Shaving the best for… ah, forget it.Posted: July 16, 2014
I was going through my archives today and ran into this little gem from 2003. The piece is titled, “The Luxury of Shaving,” and it was for the program guide for a trade show called New You (I have another article from that publication in my portfolio here). I remember this one being fun to write. My interviewees were happy to talk to me, people who loved their jobs. That’s always refreshing. Looking back on it, there’s no way I’d be able to write this article today without getting into the whole body-shaving phenomenon that’s sweeping the industry now.
According to archaeologists, men have shaved their faces for about 20,000 years. For much of that time, men had a simple choice to make before applying the shark tooth, flint blade or razor to their faces: soap or no soap.
Frank B. Shields changed the course of history when, in 1920, he invented Barbasol – the first “brushless shaving cream” to hit the market.
“Barbasol is one of the most recognized names in the shave industry,” says Janis Morgan, product manager at Perio Inc., current owners of Barbasol. “Since it went into the aerosol can, the formula has stayed pretty much the same.”
Shaving cream in an aerosol can was introduced in the 1950s. It would be over 20 years before shave gels, the next big thing in shaving, would come along to challenge the shave cream market.
Fast forward to the 21st century. A look at any department store, salon, or catalogue finds the once-simple shaving market evolving to a new level.
“There is a whole range of new products that men are looking for,” Ross Barclay says. Mr. Barclay is the proprietor of The Trafalgar Shop (www.trafalgarshop.com), an online store specializing in high-quality men’s grooming products. “They want natural products, a variety of fragrances, different styles of packaging, and they also have an eclectic selection.”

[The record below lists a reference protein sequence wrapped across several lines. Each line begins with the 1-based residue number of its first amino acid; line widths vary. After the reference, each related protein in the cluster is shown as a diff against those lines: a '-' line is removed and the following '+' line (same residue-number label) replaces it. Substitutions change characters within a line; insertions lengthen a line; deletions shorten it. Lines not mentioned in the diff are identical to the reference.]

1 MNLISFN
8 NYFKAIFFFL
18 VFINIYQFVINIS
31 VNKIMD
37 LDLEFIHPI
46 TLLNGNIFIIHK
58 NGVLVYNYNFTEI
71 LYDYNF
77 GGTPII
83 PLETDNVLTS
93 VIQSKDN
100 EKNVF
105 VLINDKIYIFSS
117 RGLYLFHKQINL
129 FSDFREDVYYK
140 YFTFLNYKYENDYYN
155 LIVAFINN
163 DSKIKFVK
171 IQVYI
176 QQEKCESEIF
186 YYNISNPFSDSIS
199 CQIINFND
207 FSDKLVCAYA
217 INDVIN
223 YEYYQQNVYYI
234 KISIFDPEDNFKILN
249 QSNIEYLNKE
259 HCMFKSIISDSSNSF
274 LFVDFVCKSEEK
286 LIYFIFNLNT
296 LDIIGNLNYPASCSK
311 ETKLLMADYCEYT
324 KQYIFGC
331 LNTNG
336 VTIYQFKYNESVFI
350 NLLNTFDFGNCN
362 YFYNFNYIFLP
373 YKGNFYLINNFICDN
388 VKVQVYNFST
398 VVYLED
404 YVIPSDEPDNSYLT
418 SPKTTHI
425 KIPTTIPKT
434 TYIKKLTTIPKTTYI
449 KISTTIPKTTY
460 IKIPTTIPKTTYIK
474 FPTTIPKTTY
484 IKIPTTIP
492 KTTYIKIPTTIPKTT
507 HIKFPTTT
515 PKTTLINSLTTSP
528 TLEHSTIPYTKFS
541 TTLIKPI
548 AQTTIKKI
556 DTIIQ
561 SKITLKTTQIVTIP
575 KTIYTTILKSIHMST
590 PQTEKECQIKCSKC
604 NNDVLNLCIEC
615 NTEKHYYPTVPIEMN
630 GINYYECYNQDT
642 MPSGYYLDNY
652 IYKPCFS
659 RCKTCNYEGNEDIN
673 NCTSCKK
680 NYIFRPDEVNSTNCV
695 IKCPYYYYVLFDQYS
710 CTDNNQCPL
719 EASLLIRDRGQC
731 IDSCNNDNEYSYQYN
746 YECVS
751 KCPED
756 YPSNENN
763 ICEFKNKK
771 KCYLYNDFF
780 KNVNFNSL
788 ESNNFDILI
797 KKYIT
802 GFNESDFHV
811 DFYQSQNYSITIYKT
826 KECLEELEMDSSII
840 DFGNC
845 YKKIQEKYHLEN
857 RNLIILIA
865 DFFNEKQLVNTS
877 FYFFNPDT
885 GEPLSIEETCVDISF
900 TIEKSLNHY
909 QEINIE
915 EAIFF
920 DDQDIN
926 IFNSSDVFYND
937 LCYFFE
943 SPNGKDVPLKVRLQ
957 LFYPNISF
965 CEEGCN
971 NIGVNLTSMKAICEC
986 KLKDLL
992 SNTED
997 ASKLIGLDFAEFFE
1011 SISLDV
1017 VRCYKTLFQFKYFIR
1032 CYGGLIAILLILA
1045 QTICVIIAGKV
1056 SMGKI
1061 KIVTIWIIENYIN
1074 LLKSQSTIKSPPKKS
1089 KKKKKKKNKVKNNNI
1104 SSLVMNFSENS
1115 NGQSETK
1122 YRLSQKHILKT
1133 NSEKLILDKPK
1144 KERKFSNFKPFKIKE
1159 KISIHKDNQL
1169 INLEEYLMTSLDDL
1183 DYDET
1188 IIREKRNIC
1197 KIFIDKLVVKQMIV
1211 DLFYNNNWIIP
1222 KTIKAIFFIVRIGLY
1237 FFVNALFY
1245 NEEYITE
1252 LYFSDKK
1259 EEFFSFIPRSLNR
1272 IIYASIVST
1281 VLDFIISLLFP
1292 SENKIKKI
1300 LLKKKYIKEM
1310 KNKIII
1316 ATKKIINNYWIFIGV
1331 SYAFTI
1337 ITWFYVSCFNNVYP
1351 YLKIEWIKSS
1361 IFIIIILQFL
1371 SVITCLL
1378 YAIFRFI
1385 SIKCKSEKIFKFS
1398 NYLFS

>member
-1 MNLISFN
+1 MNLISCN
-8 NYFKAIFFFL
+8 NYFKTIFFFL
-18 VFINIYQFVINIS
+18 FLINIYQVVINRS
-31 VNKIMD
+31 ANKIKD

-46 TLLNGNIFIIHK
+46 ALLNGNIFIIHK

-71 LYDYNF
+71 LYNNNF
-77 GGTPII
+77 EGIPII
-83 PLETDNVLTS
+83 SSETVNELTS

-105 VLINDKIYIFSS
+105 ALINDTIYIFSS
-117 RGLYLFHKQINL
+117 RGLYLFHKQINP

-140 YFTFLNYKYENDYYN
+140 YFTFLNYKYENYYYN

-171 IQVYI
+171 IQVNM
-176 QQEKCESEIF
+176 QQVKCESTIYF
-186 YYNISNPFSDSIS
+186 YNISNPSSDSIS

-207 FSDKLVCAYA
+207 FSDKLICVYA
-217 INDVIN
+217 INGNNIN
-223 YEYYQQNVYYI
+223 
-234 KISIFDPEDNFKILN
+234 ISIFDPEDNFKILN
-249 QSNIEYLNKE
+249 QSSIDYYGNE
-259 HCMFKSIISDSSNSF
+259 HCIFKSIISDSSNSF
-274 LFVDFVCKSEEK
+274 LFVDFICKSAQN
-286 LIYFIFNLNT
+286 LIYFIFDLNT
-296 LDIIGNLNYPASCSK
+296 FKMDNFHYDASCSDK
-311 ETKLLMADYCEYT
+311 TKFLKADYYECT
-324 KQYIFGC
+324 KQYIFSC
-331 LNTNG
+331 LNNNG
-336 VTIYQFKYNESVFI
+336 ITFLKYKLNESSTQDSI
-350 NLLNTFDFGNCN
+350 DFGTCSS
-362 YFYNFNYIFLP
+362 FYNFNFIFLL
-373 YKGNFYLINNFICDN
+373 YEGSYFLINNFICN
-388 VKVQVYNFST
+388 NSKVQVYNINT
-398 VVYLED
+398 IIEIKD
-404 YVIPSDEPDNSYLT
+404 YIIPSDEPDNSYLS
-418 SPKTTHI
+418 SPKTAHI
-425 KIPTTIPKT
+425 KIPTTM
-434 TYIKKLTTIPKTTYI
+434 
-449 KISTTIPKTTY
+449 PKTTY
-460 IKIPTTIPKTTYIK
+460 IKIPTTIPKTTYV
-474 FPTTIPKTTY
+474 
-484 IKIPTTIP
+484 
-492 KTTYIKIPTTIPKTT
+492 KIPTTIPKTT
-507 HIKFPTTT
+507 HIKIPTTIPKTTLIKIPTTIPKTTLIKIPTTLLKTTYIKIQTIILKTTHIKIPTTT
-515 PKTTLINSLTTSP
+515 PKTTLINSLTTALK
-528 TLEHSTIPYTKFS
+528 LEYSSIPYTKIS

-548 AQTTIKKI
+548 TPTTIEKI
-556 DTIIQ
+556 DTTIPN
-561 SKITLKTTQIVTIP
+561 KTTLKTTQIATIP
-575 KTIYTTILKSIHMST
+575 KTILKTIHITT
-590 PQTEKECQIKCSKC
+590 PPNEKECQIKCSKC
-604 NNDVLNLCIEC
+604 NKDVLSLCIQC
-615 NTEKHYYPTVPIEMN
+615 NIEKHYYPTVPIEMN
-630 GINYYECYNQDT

Mr. Barclay says that the most important factor in driving this new market is that men are starting to let a little luxury into their lives.
“Overhauling the shaving routine, which most men do every day, is a natural and straightforward place to start,” he says. “With a badger hair shaving brush, a British shaving cream and a few minutes of peace and quiet, it’s possible for a man to match the type of enjoyment women have been getting from things like facials or manicures.”
Brands such as Nivea and Neutrogena, enjoyed by women for years, have recently released skin care and shaving products for men. This is not only seen as proof that the market for luxury men’s shaving products has reached the mainstream, but it has also worked to raise awareness of other brands that may be hard to find.
“When a man tries one different product, he’ll usually start looking for others,” says Mr. Barclay. “A man may start with a heavily-advertised product and enjoy it, which will make him all the more likely to seek out and find similar manufacturers without advertising budgets.”
The growth of these higher-end shaving lines has not gone unnoticed by stalwarts such as Barbasol. A lot of boys grew up watching their dads work the foam from those rusty-bottomed cans into their faces before a shave, and Ms. Morgan says her company will use that brand recognition to expand its own line.
“I don’t know how soon that will be, but you’re always looking at what’s out there, what people are concerned with,” she says.
Still, there is room in the market for those who prefer to stick to tradition.
“Classic shave creams is a declining category,” says Ms. Morgan. “We are the only brand that is growing in sales in a declining category, which is amazing.”